What is very important for puppeteers is the relaxed contraction and expansion of the hand in handling puppets, especially glove puppets where the chest of the puppet is related to the palm. If this is cramped the puppet's rhythmic system is cramped and this reacts on the child who imitates and absorbs all movement. A good exercise for puppeteers is to become aware of contraction and expansion in nature e.g. the opening and closing of daisies, night/dawn/day/sunset/night. Winter/spring/summer/autumn/winter and to bring this into movement using the whole body (arms and hands as well), All with quality imaginative movements, e.g. closing the hands qualitatively for night, slowly opening for the dawn, opening fully, feeling the rays of the sun stream out then slowly contracting. The key words always being 'quality movements' and 'mobility'. If one is aware of eurythmy movements these can also be done with the hands and also the fingers separately.e.g. L, M, S etc. but eurythmically. The best way to go about this is to do the full movement in order to get into the quality of it then the finger movements based on the quality of the big ones.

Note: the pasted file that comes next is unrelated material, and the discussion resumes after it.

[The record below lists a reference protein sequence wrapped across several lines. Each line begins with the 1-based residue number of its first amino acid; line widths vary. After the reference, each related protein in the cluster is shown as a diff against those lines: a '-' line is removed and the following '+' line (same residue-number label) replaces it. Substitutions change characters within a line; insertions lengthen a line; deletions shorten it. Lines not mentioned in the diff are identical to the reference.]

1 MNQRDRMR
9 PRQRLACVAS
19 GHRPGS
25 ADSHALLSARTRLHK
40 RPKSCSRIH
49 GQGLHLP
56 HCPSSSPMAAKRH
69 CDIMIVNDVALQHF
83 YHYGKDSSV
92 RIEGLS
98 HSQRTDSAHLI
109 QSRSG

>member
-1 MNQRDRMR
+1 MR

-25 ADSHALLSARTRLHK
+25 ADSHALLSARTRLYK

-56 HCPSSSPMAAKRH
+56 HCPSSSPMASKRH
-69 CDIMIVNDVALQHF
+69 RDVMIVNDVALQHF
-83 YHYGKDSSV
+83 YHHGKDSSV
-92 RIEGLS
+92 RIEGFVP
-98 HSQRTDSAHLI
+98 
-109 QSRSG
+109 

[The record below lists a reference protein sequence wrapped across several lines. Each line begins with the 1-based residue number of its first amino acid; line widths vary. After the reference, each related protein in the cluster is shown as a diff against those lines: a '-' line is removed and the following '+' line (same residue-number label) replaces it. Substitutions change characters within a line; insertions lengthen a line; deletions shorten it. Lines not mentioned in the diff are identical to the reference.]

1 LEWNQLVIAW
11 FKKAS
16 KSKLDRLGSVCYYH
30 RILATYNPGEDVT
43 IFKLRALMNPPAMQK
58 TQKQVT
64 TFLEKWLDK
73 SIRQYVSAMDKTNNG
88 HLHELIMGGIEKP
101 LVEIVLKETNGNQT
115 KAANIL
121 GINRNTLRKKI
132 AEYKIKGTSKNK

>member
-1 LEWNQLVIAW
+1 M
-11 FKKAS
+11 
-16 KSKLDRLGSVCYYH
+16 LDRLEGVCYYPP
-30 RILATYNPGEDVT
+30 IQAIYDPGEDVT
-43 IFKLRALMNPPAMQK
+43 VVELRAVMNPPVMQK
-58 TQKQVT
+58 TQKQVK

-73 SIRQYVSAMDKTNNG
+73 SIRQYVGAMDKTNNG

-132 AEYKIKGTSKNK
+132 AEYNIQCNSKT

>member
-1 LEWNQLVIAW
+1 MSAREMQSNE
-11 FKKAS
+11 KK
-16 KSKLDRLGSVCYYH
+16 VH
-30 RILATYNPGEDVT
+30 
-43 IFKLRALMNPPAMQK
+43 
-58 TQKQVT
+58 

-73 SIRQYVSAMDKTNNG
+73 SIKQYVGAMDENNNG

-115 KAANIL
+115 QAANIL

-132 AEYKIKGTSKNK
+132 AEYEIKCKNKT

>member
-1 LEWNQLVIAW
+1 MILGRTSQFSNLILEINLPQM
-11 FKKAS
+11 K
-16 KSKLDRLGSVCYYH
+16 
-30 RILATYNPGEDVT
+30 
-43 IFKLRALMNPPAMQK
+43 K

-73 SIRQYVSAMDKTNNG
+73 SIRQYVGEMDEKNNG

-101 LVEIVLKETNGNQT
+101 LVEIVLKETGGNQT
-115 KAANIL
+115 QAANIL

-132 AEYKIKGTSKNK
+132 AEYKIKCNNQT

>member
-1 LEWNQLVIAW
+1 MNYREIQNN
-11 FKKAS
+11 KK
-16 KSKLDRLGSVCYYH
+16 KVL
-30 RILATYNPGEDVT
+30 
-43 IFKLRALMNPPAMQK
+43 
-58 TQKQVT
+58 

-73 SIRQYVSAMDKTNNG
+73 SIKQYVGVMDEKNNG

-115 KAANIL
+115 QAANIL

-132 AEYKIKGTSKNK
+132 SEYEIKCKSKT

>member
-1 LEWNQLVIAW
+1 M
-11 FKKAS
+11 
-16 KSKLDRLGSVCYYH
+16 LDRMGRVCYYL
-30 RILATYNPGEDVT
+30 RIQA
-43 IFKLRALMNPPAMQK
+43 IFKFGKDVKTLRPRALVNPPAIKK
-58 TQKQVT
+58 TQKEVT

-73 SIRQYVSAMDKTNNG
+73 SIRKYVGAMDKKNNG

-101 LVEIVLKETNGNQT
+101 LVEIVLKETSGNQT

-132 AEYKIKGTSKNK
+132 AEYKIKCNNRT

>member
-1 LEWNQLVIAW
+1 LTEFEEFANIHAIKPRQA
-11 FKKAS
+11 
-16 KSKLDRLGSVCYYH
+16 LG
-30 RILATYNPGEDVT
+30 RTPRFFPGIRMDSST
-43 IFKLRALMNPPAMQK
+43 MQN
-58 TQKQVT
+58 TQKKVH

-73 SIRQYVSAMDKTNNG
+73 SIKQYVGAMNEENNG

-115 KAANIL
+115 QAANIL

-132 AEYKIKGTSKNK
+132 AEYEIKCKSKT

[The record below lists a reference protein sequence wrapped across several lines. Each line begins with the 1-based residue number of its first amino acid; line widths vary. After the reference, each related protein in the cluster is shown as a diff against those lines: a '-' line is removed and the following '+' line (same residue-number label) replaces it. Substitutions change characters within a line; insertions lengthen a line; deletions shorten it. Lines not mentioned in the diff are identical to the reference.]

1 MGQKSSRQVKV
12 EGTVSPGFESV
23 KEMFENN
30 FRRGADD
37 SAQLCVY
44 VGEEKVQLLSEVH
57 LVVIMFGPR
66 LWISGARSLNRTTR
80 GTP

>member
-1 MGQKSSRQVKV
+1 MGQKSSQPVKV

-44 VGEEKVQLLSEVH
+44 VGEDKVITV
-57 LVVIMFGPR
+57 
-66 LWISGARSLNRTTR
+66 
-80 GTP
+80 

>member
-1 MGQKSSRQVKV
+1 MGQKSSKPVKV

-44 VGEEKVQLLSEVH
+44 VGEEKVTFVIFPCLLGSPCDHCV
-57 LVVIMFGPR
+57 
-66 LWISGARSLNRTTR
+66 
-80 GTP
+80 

One has to enfold the puppet at all times with one's consciousness and feeling. The moment one loses contact with the puppet(s) the puppet dies and becomes 'wooden'. While performing, if one has to address the audience for any reason one must still envelop the puppets in the aura of the puppeteer.
In addition to all this one has to be 'inside the puppet and its character and gestures e.g. if the puppet listens to another puppet it must be still and “listening' as we do when we listen.